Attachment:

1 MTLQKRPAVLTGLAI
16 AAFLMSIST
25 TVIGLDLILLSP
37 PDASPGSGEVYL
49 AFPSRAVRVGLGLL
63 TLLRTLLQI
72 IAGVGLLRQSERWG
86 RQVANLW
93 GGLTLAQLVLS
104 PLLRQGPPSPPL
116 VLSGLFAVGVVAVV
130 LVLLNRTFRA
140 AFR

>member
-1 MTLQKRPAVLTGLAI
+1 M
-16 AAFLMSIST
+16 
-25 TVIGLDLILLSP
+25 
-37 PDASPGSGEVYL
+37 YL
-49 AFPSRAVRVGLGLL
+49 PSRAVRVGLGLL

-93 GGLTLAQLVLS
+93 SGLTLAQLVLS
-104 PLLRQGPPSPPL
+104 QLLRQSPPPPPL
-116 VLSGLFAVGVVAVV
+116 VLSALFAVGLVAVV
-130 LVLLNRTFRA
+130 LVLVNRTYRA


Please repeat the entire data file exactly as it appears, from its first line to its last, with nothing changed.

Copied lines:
1 MTLQKRPAVLTGLAI
16 AAFLMSIST
25 TVIGLDLILLSP
37 PDASPGSGEVYL
49 AFPSRAVRVGLGLL
63 TLLRTLLQI
72 IAGVGLLRQSERWG
86 RQVANLW
93 GGLTLAQLVLS
104 PLLRQGPPSPPL
116 VLSGLFAVGVVAVV
130 LVLLNRTFRA
140 AFR

>member
-1 MTLQKRPAVLTGLAI
+1 M
-16 AAFLMSIST
+16 
-25 TVIGLDLILLSP
+25 
-37 PDASPGSGEVYL
+37 YL
-49 AFPSRAVRVGLGLL
+49 PSRAVRVGLGLL

-93 GGLTLAQLVLS
+93 SGLTLAQLVLS
-104 PLLRQGPPSPPL
+104 QLLRQSPPPPPL
-116 VLSGLFAVGVVAVV
+116 VLSALFAVGLVAVV
-130 LVLLNRTFRA
+130 LVLVNRTYRA